The company's board considered the advice of a public relations firm on how best to disclose sexual harassment allegations against its chairman and CEO, according the a New York Times report.
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Before announcing that Mark Hurd's tenure at the helm of Hewlett-Packard had reached its end, the company's board of directors reportedly sought the advice of a public relations firm on how best to grapple with sexual harassment allegations against its chairman and chief executive officer.
During a presentation conducted by an APCO Worldwide representative, board members were convinced the company would have to endure months of humiliation if news of the allegations leaked to the public, according to a New York Times report that cited a person briefed on the presentation. The Washington, D.C.-based public relations firm went so far as to create a mock newspaper story about the claims to illustrate its point, the Times reported.
The board ultimately took the firm's advice and decided to disclose the accusations against Hurd, as well as report claims Hurd had falsified expense reports, the newspaper reported. Those revelations led to Hurd's resignation on Friday as top executive of the world's largest technology company by revenue.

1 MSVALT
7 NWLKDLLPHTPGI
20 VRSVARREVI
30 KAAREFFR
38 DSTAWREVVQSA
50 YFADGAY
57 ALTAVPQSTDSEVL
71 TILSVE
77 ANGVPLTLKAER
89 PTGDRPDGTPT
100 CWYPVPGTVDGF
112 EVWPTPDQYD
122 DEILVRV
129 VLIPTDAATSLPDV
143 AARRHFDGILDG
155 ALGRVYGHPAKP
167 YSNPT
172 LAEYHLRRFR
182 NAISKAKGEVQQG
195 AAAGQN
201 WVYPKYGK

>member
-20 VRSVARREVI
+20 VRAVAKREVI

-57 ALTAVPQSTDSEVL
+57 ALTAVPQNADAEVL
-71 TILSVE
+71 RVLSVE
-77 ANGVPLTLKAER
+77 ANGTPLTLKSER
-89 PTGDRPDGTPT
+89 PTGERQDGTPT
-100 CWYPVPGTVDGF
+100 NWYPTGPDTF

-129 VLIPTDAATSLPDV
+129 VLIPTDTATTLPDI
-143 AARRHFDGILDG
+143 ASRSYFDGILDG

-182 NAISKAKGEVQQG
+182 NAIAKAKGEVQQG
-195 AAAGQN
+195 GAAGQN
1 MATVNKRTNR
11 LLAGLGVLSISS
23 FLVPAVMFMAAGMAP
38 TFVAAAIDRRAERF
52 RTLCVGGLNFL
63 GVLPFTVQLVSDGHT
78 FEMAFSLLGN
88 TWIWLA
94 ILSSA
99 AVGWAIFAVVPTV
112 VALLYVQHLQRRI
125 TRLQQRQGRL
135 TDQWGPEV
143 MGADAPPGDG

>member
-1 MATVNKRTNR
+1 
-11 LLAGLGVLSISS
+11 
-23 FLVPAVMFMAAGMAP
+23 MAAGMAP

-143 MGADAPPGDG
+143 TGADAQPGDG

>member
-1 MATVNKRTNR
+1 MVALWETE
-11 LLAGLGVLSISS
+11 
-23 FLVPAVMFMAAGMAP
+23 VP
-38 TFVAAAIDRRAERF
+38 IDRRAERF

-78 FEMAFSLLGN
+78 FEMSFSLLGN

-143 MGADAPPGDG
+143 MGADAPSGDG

Representatives for HP and APCO Worldwide did not immediately respond to requests for comment.
The company revealed during a conference call Friday that Hurd had had a "close, personal relationship" with a female contractor for two years between the fall of 2007 and 2009 that he did not disclose to the board of directors. Outside investigators hired by HP's board also found that Hurd had turned in inaccurate expense reports, reportedly in the range of $1,000 to $20,000. The board concluded that while Hurd had not violated the company's sexual harassment policy, his conduct "exhibited a profound lack of judgment" and insisted Hurd resign.
The resignation took effect immediately. He was replaced by Chief Financial Officer Cathie Lesjak, who will act in an interim capacity.
"The HP board just made the worst personnel decision since the idiots on the Apple board fired Steve Jobs many years ago," Ellison said in the e-mail. "That decision nearly destroyed Apple and would have if Steve hadn't come back and saved them."
"In losing Mark Hurd, the HP board failed to act in the best interest of HP's employees, shareholders, customers and partners...The HP board admits that it fully investigated the sexual harassment claims against Mark and found them to be utterly false," according to the e-mail to the Times.